For years the voices of discontent in competitive paintball have wanted to tear down the status quo--because, as we all know, anybody can do it better until they have to, you know, do it. Me included. (But unlike the rest of y'all I'm always right. It's a burden really.) Much of that discontent is (was) predicated on a myth. The myth of by the players, for the players. A hundred years ago (give or take) the pro kids and some of the ams threw over Lively Productions and decided they could run their own events better. Sound familiar? And they like to think they were serious about "by the players, for the players" but it didn't take long before most teams paid to play and a small group of teams/industry types were running the show. Until the falling out at one of the cow pasture on Poinciana Boulevard World Cups over strippers and alcohol. (Sorta. It wasn't as awesome as it sounds though.) Next thing anybody knows there's a second league and we're playing 7-man, 10-man & xball and the two leagues are chasing TV millions. Which ever way you turned industry was inextricably linked to the major leagues.
Anybody remember vending under the bigtop at Paintball World? Most everybody on site as a vendor had table space under one giant tent. Even as the bigger industry players began to set-up individually by they're sponsored field(s) the majority of smaller industry figures continued to share the big tent. As recently as the first couple of years at Disney's WWOS there were big tents with canvas dividers for the smaller vendors. As the scale of the competitions expanded in the explosive growth years so did the vendor displays--from the big guys custom big rigs to the smaller players expanded efforts to differentiate themselves and build their own brand identity. In the same way the top teams were flush with sponsorship dollars so to the major leagues with industry support and participation. And then, all of a sudden, the fat years were done. And as the cost of competition had risen for the pro teams the vendors, large and small, had justified spending more and more money to make money--until, all of a sudden, the fat years were over and the vendors were in a similar predicament to the pro teams--as were (are) the major leagues.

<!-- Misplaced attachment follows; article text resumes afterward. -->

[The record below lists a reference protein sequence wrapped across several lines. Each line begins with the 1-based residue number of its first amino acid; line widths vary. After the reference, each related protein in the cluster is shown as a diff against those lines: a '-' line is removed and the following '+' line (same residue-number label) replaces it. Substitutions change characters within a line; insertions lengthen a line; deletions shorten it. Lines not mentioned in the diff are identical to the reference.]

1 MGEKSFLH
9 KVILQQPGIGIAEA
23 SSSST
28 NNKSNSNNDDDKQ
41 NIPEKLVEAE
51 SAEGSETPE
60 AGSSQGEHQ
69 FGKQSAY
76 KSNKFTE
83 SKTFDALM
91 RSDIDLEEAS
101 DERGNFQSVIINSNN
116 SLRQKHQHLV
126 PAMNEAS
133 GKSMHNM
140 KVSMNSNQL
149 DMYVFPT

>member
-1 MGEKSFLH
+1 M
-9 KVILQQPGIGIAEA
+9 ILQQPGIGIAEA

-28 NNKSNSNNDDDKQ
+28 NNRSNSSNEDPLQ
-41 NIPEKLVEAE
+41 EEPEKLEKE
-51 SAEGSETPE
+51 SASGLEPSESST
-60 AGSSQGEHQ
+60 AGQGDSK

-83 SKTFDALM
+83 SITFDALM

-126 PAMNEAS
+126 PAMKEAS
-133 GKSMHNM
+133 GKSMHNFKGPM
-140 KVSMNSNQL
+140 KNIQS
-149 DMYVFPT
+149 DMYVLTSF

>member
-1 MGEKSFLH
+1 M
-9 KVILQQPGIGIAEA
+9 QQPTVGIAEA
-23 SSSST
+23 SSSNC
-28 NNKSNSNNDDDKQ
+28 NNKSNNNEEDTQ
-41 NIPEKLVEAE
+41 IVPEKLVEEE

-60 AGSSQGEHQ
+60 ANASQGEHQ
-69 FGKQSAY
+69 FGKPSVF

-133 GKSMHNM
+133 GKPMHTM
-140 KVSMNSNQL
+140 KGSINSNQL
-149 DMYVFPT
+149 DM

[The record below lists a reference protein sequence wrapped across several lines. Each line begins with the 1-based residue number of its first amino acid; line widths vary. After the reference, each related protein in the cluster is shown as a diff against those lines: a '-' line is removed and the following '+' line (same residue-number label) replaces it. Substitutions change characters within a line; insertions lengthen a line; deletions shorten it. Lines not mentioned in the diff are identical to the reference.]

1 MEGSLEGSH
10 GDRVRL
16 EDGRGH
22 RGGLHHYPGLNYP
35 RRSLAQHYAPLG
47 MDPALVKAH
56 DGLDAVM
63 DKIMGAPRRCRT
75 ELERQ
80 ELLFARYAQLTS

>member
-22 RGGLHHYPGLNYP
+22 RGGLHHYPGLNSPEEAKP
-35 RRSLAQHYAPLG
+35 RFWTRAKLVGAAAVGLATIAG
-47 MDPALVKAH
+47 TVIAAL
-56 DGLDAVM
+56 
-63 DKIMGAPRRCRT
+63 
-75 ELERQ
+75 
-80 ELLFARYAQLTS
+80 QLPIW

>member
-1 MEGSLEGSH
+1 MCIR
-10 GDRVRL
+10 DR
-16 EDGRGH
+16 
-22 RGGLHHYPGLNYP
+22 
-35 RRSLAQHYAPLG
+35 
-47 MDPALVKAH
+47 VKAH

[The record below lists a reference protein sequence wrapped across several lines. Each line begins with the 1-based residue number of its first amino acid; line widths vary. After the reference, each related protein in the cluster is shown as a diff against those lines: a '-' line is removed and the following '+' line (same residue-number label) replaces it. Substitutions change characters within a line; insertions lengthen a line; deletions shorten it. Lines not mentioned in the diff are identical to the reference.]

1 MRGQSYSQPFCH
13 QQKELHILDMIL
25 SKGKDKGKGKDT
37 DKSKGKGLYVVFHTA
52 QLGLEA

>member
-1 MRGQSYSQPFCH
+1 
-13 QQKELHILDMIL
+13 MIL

Various incarnations of the NPPL have come and gone. The PSP survived with some extra cash infusions. The one constant the shrinking share of support the league(s) can count on from the paintball industry. What once may have been around 50% of their income has been reduced to a fraction of that today. That is the new major league reality. And with this reality comes opportunity and danger. The opportunity is to get out from under industry influence for one. No money, no influence. To break the old patterns but in order to do that the league(s) must find ways to sustain themselves without the industry's money. The NPPL has discovered that bigger doesn't necessarily mean better or more profitable. The PSP has begun to see the scale of their operation as a very mixed blessing. Success in the new reality offers independence, too. The dangers are there's little to no room for error. It's a high wire act without a net.
For those who want lower entries and bigger prizes and are positive the leagues are flush and greedy--you are so far disconnected from reality I doubt there's anything I can say to convince you otherwise except you're doomed to disappointment. Those things aren't going to happen. For those who just can't wait for the current major leagues to crumble take a moment to consider what replaces them. What replaces them? Seriously. I'm curious. Do you have any concrete ideas or are you just mentally masturbating over how great it will be to get rid of those guys? What the leagues needed all along was independence and wise leadership. Circumstance has delivered their independence. The big question now is are they up to the challenge?